A “Double Bubble” Strategy Can Help During COVID-19: Here’s How to Do It Properly

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Are “bubbles” the next phase as the United States begins to reopen businesses and public facilities in the wake of the COVID-19 pandemic?

Alameda County, which includes Oakland and Berkeley in the San Francisco Bay Area, issued new guidelines on Friday that allow for “social bubbles.” These are groups of 12 or fewer people from different households who can gather together outdoors.

Face masks and physical distancing are still recommended. County officials also state that a person can’t belong to more than one bubble at a time.

Canada has been following what’s been dubbed the “double bubble” strategy, one originally enacted with success in New Zealand.

It’s a modification of the sweeping shelter-in-place orders seen in March as the pandemic accelerated.

Rather than restricting social interactions to members of the same household, the new strategy takes the same philosophy but doubles it — allowing two households to link up and socialize.

It isn’t in place across the entire country.

Canada’s largest city, Toronto, is still a hotbed of COVID-19 cases. But in areas that have put the policy in place, the early results seem promising.

Is double bubbling safe? What are the risks versus the rewards?

According to two experts interviewed by Healthline, there’s merit to the idea — if it’s done responsibly.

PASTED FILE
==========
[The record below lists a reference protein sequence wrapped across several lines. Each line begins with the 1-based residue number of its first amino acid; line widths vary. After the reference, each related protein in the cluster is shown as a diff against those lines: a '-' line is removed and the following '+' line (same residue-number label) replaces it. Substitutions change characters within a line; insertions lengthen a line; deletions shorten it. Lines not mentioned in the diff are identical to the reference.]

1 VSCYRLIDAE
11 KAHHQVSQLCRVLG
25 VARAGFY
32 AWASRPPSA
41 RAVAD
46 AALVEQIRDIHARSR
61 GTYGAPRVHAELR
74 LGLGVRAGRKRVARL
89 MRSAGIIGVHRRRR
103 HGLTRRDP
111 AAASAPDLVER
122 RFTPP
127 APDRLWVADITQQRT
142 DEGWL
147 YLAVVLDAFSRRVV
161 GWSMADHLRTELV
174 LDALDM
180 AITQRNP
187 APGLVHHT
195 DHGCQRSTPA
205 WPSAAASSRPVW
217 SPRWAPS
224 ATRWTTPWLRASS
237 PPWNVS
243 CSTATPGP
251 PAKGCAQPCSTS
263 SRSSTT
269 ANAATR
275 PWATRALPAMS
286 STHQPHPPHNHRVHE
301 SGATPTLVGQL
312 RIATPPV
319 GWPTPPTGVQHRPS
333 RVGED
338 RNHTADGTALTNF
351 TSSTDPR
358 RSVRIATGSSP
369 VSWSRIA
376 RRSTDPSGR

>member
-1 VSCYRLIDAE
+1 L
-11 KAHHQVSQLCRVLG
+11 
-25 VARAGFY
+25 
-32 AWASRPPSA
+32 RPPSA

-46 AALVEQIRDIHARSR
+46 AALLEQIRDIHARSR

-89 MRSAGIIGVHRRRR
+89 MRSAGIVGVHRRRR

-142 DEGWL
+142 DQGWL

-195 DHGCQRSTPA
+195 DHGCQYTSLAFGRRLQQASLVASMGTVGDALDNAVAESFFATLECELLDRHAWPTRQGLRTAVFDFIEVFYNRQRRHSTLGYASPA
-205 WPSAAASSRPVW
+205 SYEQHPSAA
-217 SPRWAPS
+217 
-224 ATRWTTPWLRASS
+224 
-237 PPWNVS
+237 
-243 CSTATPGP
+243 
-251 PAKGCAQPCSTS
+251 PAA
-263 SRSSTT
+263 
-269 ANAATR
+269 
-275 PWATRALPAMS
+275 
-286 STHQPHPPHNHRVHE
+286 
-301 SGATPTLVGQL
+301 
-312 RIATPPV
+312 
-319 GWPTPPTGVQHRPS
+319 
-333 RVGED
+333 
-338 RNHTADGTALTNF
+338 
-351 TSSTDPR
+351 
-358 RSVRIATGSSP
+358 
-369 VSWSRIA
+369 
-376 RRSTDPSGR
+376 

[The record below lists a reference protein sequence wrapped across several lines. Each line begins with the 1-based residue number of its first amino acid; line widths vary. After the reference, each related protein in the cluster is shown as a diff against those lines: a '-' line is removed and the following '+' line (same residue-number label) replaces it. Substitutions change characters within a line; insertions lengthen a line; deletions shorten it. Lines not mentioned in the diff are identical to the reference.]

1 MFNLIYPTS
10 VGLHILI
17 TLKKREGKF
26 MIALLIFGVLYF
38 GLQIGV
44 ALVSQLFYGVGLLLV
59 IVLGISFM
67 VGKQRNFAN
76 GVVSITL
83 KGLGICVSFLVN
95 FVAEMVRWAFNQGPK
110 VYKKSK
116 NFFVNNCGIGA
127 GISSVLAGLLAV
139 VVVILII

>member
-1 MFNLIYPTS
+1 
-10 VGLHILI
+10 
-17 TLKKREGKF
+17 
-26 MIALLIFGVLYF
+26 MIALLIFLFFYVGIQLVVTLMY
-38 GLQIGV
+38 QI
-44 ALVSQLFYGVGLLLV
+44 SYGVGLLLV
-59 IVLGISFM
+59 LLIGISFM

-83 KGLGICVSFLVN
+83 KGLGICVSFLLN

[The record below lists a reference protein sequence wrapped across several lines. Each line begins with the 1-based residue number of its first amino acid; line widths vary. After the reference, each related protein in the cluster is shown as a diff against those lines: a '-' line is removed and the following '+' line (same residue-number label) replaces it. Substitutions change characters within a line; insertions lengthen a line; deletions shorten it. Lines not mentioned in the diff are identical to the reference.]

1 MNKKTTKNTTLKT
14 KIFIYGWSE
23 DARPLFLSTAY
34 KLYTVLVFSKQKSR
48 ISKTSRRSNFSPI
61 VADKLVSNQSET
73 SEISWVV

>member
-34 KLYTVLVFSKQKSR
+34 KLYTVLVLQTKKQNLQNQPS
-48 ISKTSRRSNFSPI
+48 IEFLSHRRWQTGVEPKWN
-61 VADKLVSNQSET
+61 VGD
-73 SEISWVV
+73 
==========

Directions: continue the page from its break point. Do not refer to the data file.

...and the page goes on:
Mental health a major concern

Experts say physical distancing (aka social distancing) and disruption of daily routines can impact mental health.

Dr. Sean Paul, a psychiatrist and founder of NowPsych, told Healthline that social isolation commonly causes symptoms of depression and anxiety.

“Grieving is something that’s harder to do alone and I feel like people have truly been grieving the loss of their ‘normalcy’ in the purest sense,” he explained.

“The other thing I have seen happening is socially isolated people spending more time trying to connect using social media and this tends to backfire,” Paul added. “People end up getting in heated debates on social media they otherwise wouldn’t in person, or feel more isolated if they see others doing things or spending time with people when they can’t.”

Paul said that, as a psychiatrist, he sees double bubbling as a valid option that will benefit mental health.

“Being alone as a family can be isolating and stressful for children and parents,” he said. “As long as the families agree to follow agreed upon guidelines, then adding a few people to their bubble should be relatively safe.”